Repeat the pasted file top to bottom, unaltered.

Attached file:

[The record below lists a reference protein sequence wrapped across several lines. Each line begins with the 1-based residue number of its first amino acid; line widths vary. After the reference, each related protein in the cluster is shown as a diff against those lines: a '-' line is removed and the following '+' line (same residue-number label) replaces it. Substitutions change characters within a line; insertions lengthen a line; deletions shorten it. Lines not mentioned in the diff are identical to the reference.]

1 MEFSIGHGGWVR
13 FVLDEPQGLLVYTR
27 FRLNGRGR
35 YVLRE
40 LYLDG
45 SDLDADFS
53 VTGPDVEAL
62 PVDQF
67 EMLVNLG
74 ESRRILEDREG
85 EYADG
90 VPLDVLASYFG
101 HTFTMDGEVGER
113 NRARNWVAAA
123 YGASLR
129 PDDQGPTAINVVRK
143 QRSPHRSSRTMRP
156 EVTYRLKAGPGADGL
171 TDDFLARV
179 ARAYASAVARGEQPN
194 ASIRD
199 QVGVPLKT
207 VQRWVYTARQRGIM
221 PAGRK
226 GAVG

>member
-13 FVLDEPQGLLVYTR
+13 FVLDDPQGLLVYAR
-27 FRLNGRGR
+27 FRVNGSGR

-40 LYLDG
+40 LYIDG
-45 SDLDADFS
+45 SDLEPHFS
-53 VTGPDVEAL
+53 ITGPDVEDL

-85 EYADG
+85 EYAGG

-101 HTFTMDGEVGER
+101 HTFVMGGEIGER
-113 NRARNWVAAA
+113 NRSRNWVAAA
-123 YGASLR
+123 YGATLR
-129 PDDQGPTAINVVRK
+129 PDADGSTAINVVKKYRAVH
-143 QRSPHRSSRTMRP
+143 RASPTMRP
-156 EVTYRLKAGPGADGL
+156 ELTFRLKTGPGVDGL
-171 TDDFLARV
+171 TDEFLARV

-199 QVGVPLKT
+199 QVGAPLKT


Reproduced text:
[The record below lists a reference protein sequence wrapped across several lines. Each line begins with the 1-based residue number of its first amino acid; line widths vary. After the reference, each related protein in the cluster is shown as a diff against those lines: a '-' line is removed and the following '+' line (same residue-number label) replaces it. Substitutions change characters within a line; insertions lengthen a line; deletions shorten it. Lines not mentioned in the diff are identical to the reference.]

1 MEFSIGHGGWVR
13 FVLDEPQGLLVYTR
27 FRLNGRGR
35 YVLRE
40 LYLDG
45 SDLDADFS
53 VTGPDVEAL
62 PVDQF
67 EMLVNLG
74 ESRRILEDREG
85 EYADG
90 VPLDVLASYFG
101 HTFTMDGEVGER
113 NRARNWVAAA
123 YGASLR
129 PDDQGPTAINVVRK
143 QRSPHRSSRTMRP
156 EVTYRLKAGPGADGL
171 TDDFLARV
179 ARAYASAVARGEQPN
194 ASIRD
199 QVGVPLKT
207 VQRWVYTARQRGIM
221 PAGRK
226 GAVG

>member
-13 FVLDEPQGLLVYTR
+13 FVLDDPQGLLVYAR
-27 FRLNGRGR
+27 FRVNGSGR

-40 LYLDG
+40 LYIDG
-45 SDLDADFS
+45 SDLEPHFS
-53 VTGPDVEAL
+53 ITGPDVEDL

-85 EYADG
+85 EYAGG

-101 HTFTMDGEVGER
+101 HTFVMGGEIGER
-113 NRARNWVAAA
+113 NRSRNWVAAA
-123 YGASLR
+123 YGATLR
-129 PDDQGPTAINVVRK
+129 PDADGSTAINVVKKYRAVH
-143 QRSPHRSSRTMRP
+143 RASPTMRP
-156 EVTYRLKAGPGADGL
+156 ELTFRLKTGPGVDGL
-171 TDDFLARV
+171 TDEFLARV

-199 QVGVPLKT
+199 QVGAPLKT